As for the level of physical activity, our findings showed that only 12.4% of the population was categorized as intense activity, and only 3.1% of this category were depressed. In this scenario, although this investigation is a cross-sectional study, our findings suggest an association between the high level of physical activity and symptoms of depression. Corroborating, a meta-analysis demonstrated that people with higher physical activity levels had lower odds of developing depression (adjusted OR= 0.83) [38]. Another recent study showed the importance of physical activity level on the risk of depression development [39]. In general, this research reported that the duration of 40 min per day of physical activity (or ≥ 300 min per week) was associated with a significantly lower risk of depression than those who exercise below 150 min per week [39].

Given the above, it is suggested that a high level of physical activity promotes an increase in CRF [40]. It has increased interest in investigating an association between CRF and symptoms of depression [23, 41]. For instance, the study developed by Shigdel and colleagues [42], using a cohort study from Norwegian, showed an association between moderate and high CRF levels with lower levels of depression among middle-aged and older adults individuals in cross-sectional and longitudinal designs. A prospective study conducted by an average of 12 years of follow-up showed that men with moderate and high CRF have 31% and 49%, respectively, lower risk of developing depressive symptoms than men with low CRF (OR = 0.69 for moderate CRF; OR = 0.49 for high CRF). For women, moderate CRF has a 44% lower risk of developing depressive symptoms, and high CRF has a 54% lower risk of developing depression [23]. Therefore, our findings suggest a lower risk of developing depressive symptoms with moderate and higher CRF levels in men and women regardless of age. The mechanisms that lead to the association between CRF and depression have not yet been fully elucidated and remained inconclusive.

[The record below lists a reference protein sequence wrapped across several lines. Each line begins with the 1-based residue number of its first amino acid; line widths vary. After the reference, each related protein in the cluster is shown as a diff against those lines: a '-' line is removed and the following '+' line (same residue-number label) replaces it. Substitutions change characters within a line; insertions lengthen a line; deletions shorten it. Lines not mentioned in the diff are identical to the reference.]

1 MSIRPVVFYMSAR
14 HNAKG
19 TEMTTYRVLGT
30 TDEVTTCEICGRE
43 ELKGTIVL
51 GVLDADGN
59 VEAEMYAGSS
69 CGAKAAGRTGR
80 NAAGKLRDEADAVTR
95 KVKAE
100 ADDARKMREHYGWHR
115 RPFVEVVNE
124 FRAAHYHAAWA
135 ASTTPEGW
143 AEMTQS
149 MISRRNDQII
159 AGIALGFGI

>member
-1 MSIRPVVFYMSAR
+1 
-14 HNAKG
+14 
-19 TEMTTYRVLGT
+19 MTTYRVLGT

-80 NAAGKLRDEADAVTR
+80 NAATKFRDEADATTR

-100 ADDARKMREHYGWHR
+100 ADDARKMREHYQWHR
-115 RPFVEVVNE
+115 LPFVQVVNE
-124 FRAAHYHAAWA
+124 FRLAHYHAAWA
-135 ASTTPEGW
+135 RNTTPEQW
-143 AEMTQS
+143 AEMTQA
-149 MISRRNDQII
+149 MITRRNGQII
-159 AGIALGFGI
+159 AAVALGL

4.1. Strength and Limitations